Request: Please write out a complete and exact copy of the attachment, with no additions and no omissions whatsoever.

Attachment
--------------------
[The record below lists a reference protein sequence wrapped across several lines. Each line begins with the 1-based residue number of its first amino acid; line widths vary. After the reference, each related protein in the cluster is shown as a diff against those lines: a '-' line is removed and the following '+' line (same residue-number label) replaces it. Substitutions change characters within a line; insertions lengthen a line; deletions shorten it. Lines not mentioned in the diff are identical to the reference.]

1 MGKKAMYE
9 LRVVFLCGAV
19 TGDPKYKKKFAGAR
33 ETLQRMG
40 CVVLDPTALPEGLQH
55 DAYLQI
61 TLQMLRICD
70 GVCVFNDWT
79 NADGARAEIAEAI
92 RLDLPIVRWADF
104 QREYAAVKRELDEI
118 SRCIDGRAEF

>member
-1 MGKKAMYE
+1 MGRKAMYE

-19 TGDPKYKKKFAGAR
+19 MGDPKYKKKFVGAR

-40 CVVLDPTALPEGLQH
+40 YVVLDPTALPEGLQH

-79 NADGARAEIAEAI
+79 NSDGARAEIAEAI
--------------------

[The record below lists a reference protein sequence wrapped across several lines. Each line begins with the 1-based residue number of its first amino acid; line widths vary. After the reference, each related protein in the cluster is shown as a diff against those lines: a '-' line is removed and the following '+' line (same residue-number label) replaces it. Substitutions change characters within a line; insertions lengthen a line; deletions shorten it. Lines not mentioned in the diff are identical to the reference.]

1 MGKKAMYE
9 LRVVFLCGAV
19 TGDPKYKKKFAGAR
33 ETLQRMG
40 CVVLDPTALPEGLQH
55 DAYLQI
61 TLQMLRICD
70 GVCVFNDWT
79 NADGARAEIAEAI
92 RLDLPIVRWADF
104 QREYAAVKRELDEI
118 SRCIDGRAEF

>member
-1 MGKKAMYE
+1 MGRKAMYE

-19 TGDPKYKKKFAGAR
+19 MGDPKYKKKFVGAR

-40 CVVLDPTALPEGLQH
+40 YVVLDPTALPEGLQH

-79 NADGARAEIAEAI
+79 NSDGARAEIAEAI